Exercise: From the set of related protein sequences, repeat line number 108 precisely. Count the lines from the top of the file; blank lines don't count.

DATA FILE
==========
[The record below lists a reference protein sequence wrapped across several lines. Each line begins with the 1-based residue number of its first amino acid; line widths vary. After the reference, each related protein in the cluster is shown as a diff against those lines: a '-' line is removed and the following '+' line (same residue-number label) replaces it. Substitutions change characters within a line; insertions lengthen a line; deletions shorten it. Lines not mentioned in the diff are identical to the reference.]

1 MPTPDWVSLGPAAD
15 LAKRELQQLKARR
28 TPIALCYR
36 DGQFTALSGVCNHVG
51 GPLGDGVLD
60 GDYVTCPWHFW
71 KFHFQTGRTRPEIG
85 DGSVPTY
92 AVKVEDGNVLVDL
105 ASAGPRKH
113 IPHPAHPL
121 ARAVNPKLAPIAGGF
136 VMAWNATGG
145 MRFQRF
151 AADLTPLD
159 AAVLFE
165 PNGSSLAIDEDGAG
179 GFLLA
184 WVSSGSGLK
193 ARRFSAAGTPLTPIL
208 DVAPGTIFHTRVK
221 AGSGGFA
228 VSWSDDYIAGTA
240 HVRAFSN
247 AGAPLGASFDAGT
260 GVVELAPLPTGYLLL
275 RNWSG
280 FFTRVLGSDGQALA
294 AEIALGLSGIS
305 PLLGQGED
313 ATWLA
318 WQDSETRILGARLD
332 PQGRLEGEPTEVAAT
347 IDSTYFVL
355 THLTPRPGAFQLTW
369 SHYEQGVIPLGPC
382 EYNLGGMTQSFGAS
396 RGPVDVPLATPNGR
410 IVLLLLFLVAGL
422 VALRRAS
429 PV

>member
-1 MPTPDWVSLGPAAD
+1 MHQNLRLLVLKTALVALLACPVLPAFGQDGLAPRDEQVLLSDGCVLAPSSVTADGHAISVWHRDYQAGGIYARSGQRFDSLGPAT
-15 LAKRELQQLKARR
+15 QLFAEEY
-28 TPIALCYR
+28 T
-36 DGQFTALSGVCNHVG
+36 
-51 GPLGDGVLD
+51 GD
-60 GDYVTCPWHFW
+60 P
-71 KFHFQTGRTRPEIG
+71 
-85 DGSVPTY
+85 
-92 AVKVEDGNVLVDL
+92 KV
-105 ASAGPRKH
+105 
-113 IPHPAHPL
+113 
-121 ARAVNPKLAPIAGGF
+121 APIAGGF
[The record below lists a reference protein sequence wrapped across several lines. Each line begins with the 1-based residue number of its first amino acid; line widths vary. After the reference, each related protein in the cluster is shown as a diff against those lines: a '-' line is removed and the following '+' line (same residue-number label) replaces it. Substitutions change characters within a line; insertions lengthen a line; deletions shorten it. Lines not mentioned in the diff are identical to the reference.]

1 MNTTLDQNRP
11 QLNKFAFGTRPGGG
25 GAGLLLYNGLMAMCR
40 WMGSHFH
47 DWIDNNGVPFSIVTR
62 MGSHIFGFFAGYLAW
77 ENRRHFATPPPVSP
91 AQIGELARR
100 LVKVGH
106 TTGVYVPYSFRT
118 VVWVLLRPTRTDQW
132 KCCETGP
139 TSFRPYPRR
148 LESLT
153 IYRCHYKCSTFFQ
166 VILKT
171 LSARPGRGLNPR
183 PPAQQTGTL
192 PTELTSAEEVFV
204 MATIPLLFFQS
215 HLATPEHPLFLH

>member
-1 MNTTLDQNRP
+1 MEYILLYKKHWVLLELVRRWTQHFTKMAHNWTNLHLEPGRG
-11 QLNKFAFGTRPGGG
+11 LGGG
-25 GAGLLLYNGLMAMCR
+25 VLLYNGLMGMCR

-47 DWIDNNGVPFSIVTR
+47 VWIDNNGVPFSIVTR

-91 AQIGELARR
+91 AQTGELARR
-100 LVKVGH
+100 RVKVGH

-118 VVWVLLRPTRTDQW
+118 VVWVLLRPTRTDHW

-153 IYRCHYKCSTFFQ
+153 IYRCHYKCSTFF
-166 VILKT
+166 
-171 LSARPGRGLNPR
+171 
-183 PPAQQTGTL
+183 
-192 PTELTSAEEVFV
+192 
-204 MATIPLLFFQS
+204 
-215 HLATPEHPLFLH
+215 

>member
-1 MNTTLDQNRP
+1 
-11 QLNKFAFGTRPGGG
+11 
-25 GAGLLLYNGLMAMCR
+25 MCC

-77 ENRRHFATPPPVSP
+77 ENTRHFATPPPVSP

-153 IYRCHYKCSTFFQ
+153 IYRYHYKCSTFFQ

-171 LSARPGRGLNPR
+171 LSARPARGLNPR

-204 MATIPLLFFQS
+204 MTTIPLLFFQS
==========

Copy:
+166 